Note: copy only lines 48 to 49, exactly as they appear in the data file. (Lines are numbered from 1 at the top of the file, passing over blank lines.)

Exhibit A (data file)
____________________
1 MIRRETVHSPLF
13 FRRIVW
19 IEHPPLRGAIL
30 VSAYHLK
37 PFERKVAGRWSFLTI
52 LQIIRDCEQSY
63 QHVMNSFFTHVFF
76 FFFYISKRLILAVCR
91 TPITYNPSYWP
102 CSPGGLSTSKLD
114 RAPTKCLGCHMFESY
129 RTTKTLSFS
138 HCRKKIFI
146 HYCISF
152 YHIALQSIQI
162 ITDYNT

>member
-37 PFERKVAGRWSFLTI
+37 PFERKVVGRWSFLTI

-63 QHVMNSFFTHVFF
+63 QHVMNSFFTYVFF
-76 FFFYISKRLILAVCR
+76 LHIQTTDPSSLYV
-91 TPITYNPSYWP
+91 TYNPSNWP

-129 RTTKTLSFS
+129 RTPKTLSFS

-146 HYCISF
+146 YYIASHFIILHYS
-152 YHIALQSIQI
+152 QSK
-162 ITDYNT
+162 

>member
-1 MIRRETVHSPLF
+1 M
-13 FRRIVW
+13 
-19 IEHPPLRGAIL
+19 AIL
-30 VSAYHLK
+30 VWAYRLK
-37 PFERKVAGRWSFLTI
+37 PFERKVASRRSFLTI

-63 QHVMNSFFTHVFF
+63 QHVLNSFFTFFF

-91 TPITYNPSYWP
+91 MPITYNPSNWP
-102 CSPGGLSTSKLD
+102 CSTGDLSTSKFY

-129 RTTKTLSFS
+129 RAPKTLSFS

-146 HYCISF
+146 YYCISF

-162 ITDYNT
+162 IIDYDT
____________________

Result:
+91 MPITYNPSNWP
-102 CSPGGLSTSKLD